Soon, customers ready for the spring planting season will head to your business. But there are some things you should do first to help make it a safe experience and, at the same time, reduce the risk of costly workers’ compensation injuries. Here are some tips to avoid common hazards.
Injuries tend to fall in two main categories—those caused by slips, trips, and falls, and injuries caused by improperly lifting heavy items. The first risk can be managed with some simple housekeeping:
- Post clear warnings: Let customers and employees know that when the hoses are out, the water they leave behind can make floors slippery. Place slip, trip, and fall warning signs to make everyone aware of the dangers around them. Algae is also something to look out for, since it can create a very slippery surface.
- Unclutter walkways: Good housekeeping goes a long way in preventing slip, trip, and fall accidents. Small plants and displays can be a hazard if left in the way of foot traffic. It’s especially true if something is on the floor and can’t be seen around a corner. Also look for low-hanging items—such as flower baskets— and relocate them if they’re in a place where a customer or employee might hit their head.
- Use proper equipment and training: Make sure equipment like ladders and step-stools are safe and in good condition. Employees should also be trained in ladder safety. In addition, customers should never be allowed to use any ladder. Some of the costliest injuries in the floral industry are the result of falls from ladders.
- Perform routine inspections: Train your employees to identify potential slip, trip, and fall hazards and perform inspections of their work area at least once a day—if not more frequently. If a potential hazard is identified, address it immediately. If it can be corrected right away, place warning signs, cones, or block off the area to prevent an accident from occurring before the work is done.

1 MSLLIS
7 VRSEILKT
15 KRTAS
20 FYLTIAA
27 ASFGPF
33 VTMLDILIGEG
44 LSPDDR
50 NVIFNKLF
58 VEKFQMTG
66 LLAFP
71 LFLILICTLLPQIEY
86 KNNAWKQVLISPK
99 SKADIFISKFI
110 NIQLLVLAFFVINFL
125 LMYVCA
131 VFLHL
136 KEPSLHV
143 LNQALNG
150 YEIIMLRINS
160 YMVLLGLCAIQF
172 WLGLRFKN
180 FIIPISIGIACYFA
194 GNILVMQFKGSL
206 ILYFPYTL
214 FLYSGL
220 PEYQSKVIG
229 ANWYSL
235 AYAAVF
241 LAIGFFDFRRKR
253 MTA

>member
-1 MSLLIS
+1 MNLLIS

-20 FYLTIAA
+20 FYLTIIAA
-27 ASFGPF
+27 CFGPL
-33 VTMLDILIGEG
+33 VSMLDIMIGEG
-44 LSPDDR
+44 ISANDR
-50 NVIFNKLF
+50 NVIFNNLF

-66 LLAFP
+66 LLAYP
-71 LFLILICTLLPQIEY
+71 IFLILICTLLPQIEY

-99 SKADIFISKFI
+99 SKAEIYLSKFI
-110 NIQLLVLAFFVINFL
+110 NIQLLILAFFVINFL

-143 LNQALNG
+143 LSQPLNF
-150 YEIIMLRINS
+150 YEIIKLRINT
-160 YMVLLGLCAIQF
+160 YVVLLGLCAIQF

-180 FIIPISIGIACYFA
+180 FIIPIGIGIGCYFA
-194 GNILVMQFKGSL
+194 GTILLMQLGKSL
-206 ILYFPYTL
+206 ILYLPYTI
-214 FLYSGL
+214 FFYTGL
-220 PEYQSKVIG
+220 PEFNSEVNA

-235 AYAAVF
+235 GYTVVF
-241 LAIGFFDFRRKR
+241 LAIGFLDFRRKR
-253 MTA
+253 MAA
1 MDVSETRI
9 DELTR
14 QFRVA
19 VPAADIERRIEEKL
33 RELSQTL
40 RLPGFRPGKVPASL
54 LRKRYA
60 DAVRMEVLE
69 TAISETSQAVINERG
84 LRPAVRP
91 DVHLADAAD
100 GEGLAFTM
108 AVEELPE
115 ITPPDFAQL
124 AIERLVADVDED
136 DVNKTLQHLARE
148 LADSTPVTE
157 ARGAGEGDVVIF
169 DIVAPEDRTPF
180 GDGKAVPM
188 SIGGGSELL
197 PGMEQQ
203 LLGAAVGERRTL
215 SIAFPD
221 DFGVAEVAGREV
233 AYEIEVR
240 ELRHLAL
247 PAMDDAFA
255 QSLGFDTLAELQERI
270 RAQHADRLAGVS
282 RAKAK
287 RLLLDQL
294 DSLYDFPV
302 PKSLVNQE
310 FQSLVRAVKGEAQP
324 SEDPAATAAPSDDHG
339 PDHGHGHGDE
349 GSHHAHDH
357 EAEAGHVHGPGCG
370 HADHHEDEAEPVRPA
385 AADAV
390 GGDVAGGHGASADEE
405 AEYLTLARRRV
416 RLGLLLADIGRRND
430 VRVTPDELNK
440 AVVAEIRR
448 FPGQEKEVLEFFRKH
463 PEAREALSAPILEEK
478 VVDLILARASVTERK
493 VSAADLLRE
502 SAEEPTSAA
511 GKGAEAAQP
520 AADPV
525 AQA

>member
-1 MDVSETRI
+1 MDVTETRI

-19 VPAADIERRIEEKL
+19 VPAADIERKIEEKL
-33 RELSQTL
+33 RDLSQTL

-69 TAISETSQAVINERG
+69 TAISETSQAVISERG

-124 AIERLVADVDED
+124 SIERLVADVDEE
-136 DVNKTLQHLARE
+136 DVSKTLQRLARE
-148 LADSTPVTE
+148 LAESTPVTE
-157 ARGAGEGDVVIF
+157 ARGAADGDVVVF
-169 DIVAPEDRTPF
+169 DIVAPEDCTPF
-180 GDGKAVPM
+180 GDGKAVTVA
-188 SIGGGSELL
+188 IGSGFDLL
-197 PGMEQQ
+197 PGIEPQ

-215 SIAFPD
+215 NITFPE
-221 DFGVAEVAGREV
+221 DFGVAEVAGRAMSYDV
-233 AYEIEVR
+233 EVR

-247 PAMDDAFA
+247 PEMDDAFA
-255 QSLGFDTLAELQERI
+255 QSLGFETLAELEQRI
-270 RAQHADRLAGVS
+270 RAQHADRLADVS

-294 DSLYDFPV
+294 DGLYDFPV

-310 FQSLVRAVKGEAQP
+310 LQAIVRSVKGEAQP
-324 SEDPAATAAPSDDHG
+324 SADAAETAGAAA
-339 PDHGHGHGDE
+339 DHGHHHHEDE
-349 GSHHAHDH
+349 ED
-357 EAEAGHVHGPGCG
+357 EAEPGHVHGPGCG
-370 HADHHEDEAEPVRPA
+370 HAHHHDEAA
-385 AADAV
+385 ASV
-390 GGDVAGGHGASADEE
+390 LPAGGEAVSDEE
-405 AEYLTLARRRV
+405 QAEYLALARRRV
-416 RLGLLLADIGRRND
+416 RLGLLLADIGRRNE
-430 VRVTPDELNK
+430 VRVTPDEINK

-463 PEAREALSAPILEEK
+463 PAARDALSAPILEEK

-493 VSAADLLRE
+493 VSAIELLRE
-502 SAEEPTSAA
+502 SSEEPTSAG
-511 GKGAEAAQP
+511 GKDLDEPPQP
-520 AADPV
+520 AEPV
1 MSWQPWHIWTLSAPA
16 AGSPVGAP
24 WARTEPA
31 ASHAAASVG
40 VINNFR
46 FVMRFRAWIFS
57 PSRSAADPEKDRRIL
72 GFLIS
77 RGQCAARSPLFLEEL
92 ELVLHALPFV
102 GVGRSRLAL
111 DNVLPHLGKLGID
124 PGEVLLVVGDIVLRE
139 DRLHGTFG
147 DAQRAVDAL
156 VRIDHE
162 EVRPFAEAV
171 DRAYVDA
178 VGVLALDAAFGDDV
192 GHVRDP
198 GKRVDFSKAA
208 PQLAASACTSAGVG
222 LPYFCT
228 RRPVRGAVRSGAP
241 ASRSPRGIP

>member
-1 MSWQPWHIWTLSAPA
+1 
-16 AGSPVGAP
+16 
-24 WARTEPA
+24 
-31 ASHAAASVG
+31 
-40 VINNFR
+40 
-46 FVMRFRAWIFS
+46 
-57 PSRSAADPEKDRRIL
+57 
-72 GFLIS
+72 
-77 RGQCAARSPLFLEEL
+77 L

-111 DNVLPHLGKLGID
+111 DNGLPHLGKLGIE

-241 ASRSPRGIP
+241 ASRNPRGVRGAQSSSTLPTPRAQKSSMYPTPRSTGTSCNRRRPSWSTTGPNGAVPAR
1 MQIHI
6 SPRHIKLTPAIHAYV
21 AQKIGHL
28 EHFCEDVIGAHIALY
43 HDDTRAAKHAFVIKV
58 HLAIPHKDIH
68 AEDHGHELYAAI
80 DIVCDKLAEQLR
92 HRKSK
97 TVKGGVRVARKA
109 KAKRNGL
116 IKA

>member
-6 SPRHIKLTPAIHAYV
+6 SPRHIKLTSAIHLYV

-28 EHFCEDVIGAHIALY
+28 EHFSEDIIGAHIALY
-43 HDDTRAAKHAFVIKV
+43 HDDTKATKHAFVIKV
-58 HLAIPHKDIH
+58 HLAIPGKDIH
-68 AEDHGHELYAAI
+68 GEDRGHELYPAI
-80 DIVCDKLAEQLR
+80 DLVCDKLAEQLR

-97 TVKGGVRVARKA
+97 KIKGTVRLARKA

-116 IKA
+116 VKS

Check your floors
Look for damaged carpeting, tile, concrete, and pavement, or water accumulation at entrances that can present a danger. Pay special attention to parking lots and exterior surfaces for potholes and other damage that may have developed over the winter months. Make note of these areas and their conditions during your monthly inspections and make sure they’re repaired.
Educate your employees
Working in a horticultural business often means lifting and moving heavy items. That’s why it’s important you have accurate descriptions outlining the physical demands of each job. Pre-employment medical checks can help make sure a candidate is physically able to do the work. You also need to teach workers to:
- Lift the right way: Train your workers to lift with their legs and without twisting their back to avoid injuries like a herniated disc. Supervisors should also be on the lookout for improper lifting and give extra guidance when needed.
- Know your limits: Set a maximum safe lifting limit for one person. Anything above that weight requires a team lift.
- Get some help: Encourage the use of lifting devices like a dolly or pallet jack whenever possible. Require a cart if something needs to be taken from one end of the building to the other.
But remember, safety isn’t something you talk about once a year and then forget—it changes with the seasons. Hold regular training and create a safety team to identify any new issues. It can help you avoid costly workers’ compensation claims.
If you have questions about safety inspections or how to start a safety program at your workplace, we’re here to help—just contact us.
For more information on protecting your business, check out the Hortica Resources section.
Looking for some helpful hints to manage the busy spring floral season? We offer a little advice.